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Scout's take: Improving Carmelo Anthony

Two days after the Knicks' season-ending loss to the Pacers, Carmelo Anthony sat down with Mike Woodson and Glen Grunwald to talk.

At some point, the conversation turned to Anthony's game and how he can improve.

"Melo had a tremendous year, MVP-caliber sort of year," Grunwald said. "[But] everyone can improve. From the front office to the coaching to the player -- every single player. We had some good conversations with Melo. He's going to be dedicated this offseason to working on his game."

Generally speaking, a player with 10 years in the NBA has firmly established his strengths and weaknesses. So Anthony isn't going to do any significant remodeling to his game this summer.

Given that context, then, what exactly do the Knicks expect Anthony to work on?

Grunwald said he didn't want to get into the "specifics” of the Knicks' discussions with Anthony. So we reached out to an NBA scout to find out areas in which he thinks Anthony can improve.

The scout, like many others, holds Anthony's offensive prowess in high regard.

"Melo is what he is," he said. "People get down on him so easily, but he's one of the best scorers in the game."

The scout's opinion is by no means a takedown of Anthony, who is coming off a season in which he finished third in MVP voting. Rather, it's an analysis to point out potential areas of improvement.

DEFENSE: The scout says Anthony has the ability to do anything that's asked of him on the defensive end. But there are times when Anthony's effort -- or lack thereof -- gets in the way of his execution.

"At times he just gives up on plays a little bit, as opposed to being locked in all the time," the scout said. "It's not that he can't do it. He can be a really good defensive player. He can defensive rebound, he can keep guys in front, he can pressure the ball. So when you see him [give up], you become a little disappointed because you know he can do that. He can do anything on the basketball floor. He sort of cheats the game a little bit in that regard."

The scout says there are times when teams watch the Knicks and see that Anthony hasn't given full effort over the course of a defensive possession.

"You say, 'That’s Melo, that's his rotation, thats his blockout.' ... That's just being locked in, that’s just being totally bought in to what you're doing."

OFFENSE: Anthony is 29 years old. Next season will be his 11th in the league. At this point in his career, he is who he is on the offensive end. And that's not a bad thing.

"He's probably the best scorer in the game," the scout says. "So I don't know how much you're changing him at this point in his career."

Still, the scout says Anthony should think about improving as a facilitator next season. He made great strides as a passer in 2012-13, the scout notes, though they were not reflected in his statistics. Anthony's assist rate -- the percentage of field goals Anthony assisted on -- was down 7 percent last season compared to 2011-12.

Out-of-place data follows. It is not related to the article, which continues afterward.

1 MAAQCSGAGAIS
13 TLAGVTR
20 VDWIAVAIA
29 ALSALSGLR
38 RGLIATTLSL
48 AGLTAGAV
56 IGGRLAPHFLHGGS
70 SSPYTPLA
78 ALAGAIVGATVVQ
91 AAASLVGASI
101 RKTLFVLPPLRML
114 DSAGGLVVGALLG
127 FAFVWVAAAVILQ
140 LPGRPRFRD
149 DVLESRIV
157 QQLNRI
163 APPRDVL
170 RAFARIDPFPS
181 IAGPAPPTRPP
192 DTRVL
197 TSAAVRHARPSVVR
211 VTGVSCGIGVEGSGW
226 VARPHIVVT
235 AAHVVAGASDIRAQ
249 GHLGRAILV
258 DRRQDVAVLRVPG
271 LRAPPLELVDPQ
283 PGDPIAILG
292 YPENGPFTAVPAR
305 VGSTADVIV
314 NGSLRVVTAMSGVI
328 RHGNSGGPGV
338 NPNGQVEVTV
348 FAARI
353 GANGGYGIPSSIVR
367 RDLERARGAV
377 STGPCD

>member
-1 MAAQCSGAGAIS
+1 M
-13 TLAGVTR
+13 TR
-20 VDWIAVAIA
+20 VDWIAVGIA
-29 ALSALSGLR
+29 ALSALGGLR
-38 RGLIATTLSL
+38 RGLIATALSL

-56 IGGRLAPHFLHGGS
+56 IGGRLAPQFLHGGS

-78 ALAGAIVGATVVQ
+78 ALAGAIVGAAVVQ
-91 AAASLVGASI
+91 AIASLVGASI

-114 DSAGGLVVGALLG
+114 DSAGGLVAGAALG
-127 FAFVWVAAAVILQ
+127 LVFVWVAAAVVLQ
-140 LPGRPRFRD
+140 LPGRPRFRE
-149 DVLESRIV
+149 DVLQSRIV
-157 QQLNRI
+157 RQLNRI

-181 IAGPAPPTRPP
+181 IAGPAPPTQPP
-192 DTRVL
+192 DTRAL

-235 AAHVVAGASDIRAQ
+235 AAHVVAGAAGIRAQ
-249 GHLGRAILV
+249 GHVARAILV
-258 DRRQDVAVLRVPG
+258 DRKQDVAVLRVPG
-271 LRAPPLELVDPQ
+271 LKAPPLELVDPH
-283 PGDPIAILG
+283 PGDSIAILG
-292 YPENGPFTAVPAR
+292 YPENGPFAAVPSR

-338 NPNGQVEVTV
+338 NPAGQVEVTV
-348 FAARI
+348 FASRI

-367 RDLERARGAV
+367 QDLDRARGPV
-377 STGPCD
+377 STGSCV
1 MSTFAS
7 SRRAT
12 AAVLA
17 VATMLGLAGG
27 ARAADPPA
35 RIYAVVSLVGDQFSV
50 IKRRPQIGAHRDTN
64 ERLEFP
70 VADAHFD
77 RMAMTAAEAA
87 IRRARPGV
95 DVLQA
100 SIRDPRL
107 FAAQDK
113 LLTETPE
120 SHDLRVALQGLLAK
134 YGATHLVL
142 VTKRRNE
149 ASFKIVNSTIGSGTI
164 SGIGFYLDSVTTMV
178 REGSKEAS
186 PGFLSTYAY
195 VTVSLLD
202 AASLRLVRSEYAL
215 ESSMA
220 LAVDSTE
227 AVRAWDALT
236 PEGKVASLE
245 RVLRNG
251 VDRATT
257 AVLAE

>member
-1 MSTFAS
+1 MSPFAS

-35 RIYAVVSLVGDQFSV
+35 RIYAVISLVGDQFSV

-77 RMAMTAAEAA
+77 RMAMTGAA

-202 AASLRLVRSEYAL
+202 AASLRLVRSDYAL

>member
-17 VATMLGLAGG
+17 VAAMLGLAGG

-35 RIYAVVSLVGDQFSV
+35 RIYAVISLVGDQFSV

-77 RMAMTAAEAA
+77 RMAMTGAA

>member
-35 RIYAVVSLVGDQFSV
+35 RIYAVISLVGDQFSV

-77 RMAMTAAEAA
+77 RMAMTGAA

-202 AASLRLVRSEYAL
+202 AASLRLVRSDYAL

But Anthony frequently made the pass that led to the pass that led to an open shot for the Knicks. And that's what people who get paid to analyze the game -- like our scout -- noticed most.

"If you were to count hockey assists, he would have a lot more assists. He doesn't get enough credit for that. He became a much better passer and he was much more unselfish," he says.

We mentioned the notion that Anthony could improve his passing when he drives to the rim, and also out of post-up situations. The scout agreed.

"If you had coaches show him every clip of when he can look out on a drive, there would be a lot of clips of that. He could get better at driving middle and kicking out to the wings when it’s open," he said.

This is an area (one of many) in which LeBron James excels.

Carmelo Anthony

Carmelo Anthony

#7 SF
New York Knicks

2013 STATS

  • GM67
  • PPG28.7

  • RPG6.9

  • APG2.6

  • FG%.449

  • FT%.830

As colleague Tom Haberstroh noted, James had more assists in Game 1 (10) of the Eastern Conference finals against Indiana than Anthony did in the Knicks' six-game second-round series against the Pacers (eight).

Indiana's Roy Hibbert, who did a solid job defending Anthony and the Knicks at the rim, said the ability to deliver a pass on the interior off of a drive is one thing that separates James from Anthony.

"Last series [against the Knicks], you didn't have to worry about guys making plays like that," Hibbert said. "Carmelo is just coming straight at you, it's easy to deal with."

So if Anthony can improve as a facilitator on drives and in the post, it will benefit the Knicks. But, the scout notes, making that kind of play is not as easy as it looks from your living room couch.

"That's a tough play," the scout says. "You're driving, the defense is converging and you're looking out. That’s a tough play. You're also asking [Anthony] to give up some of that part of his game. Can he do it? Absolutely. There's nothing Melo can't do.

"But Melo is what he is. He's one of the most prolific scorers in the game. If he changes his game to become more of a facilitator, I don't think you get as much out of him."

QUESTION: What do you think? What areas of his game can Anthony work on this summer?

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